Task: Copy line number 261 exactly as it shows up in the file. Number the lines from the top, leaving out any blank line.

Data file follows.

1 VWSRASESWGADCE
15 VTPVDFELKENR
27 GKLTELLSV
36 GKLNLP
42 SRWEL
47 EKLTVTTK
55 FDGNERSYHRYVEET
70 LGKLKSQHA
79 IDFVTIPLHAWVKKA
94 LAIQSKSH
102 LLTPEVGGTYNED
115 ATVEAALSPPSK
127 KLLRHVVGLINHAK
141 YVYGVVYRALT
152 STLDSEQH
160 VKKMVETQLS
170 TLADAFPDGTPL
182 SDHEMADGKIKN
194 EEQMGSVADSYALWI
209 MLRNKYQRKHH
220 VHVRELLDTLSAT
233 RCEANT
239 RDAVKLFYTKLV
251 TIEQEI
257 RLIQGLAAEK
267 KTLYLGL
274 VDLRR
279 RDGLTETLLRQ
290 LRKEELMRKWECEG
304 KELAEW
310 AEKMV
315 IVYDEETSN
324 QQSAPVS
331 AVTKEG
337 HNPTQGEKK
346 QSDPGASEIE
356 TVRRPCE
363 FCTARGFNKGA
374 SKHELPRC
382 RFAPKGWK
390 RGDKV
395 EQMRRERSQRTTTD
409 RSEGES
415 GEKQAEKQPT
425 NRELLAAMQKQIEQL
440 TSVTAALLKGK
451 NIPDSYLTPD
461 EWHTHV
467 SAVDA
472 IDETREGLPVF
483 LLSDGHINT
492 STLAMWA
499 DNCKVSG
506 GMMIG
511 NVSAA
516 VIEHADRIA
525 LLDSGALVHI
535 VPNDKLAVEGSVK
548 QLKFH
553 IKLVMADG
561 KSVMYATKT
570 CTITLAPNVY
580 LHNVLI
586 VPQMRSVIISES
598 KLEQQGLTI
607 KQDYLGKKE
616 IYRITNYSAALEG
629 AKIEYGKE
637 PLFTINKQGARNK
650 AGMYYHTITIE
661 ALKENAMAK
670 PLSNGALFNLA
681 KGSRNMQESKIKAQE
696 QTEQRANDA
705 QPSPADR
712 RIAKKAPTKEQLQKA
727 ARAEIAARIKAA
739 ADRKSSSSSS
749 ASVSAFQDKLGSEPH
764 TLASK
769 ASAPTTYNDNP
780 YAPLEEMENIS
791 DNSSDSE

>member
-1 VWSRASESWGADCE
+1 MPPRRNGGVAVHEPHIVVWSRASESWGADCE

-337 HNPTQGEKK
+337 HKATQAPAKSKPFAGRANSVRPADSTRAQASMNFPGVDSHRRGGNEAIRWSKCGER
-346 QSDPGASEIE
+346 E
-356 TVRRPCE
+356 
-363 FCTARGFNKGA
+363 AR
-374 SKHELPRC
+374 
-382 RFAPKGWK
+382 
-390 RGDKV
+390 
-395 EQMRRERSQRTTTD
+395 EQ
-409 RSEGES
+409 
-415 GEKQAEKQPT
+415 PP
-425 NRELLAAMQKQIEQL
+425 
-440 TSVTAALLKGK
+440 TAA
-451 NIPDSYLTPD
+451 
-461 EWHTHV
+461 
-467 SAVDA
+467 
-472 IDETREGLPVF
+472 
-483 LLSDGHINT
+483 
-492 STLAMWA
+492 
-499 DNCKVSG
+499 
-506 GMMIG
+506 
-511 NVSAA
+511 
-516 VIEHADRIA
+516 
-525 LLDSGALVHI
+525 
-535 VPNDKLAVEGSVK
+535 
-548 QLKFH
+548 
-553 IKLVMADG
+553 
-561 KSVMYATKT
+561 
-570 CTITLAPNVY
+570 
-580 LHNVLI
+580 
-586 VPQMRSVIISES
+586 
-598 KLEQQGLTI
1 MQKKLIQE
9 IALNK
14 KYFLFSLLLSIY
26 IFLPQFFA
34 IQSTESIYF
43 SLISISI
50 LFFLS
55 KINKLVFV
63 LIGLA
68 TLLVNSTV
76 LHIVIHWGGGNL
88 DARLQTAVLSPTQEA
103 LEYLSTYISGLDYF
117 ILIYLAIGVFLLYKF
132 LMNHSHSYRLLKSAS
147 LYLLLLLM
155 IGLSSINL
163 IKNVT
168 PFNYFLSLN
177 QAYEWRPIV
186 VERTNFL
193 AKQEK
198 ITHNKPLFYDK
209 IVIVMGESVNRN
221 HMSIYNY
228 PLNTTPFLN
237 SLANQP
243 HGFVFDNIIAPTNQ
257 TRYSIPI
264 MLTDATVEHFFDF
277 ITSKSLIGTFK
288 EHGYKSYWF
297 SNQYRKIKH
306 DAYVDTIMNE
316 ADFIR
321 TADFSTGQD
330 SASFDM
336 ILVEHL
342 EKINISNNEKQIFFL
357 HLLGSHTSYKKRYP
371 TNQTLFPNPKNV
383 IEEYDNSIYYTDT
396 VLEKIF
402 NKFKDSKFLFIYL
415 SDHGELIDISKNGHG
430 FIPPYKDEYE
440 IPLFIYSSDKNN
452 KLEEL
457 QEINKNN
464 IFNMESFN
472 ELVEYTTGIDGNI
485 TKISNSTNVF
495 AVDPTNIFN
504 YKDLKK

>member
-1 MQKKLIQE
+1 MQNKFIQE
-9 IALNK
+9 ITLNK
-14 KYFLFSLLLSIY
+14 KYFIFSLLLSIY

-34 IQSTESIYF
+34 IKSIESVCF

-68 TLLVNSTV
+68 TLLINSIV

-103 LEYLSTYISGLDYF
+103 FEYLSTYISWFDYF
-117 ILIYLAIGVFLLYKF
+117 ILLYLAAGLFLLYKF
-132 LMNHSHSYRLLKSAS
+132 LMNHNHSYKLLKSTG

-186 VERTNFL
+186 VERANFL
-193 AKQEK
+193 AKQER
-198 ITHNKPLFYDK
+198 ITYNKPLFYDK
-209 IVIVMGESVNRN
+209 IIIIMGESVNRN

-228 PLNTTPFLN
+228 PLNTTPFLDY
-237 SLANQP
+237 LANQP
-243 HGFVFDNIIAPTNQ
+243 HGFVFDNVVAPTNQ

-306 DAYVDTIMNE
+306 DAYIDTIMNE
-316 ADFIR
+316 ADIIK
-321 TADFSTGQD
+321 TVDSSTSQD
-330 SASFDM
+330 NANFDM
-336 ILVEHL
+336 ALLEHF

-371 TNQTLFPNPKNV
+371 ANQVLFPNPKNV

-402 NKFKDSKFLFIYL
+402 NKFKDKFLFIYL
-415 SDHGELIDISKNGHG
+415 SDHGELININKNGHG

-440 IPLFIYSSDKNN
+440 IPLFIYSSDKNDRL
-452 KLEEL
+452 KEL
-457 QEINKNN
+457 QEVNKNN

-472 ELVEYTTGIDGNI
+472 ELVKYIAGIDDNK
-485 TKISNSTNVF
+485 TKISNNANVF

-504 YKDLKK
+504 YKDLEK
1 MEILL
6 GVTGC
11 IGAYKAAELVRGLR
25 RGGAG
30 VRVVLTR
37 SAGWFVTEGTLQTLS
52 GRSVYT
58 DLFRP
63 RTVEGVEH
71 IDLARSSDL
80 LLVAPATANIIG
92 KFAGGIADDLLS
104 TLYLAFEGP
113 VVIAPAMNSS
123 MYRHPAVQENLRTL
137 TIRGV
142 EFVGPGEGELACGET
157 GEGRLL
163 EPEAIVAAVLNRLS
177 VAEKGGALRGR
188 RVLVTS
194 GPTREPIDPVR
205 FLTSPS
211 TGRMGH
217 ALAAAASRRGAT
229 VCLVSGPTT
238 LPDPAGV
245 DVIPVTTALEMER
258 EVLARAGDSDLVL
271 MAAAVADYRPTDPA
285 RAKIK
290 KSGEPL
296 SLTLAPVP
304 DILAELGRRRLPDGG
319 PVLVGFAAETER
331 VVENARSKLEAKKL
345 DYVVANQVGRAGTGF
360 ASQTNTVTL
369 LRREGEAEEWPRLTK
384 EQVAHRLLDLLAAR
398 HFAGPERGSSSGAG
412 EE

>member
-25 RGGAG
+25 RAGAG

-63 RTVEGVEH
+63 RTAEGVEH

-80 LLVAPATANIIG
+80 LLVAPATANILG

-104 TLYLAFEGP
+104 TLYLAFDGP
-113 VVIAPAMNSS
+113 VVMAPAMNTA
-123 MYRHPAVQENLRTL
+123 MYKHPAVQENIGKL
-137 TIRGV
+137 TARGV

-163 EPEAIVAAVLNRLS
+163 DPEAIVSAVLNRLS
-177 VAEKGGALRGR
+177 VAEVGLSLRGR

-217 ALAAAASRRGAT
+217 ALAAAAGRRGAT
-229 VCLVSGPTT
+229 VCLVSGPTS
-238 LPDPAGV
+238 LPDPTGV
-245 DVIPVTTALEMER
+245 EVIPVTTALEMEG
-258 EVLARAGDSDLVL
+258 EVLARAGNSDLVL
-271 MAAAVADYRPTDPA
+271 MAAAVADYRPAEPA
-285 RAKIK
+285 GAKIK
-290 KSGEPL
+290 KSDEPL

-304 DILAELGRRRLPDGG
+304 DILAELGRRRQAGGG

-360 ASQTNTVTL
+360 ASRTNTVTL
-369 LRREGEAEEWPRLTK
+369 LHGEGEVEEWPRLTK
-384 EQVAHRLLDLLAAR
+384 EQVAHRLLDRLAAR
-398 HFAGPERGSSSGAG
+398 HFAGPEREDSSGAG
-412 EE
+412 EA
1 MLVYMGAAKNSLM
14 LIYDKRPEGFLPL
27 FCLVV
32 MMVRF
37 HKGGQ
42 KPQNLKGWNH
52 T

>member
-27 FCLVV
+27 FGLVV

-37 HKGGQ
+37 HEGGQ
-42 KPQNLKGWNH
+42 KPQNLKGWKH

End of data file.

1 MEILL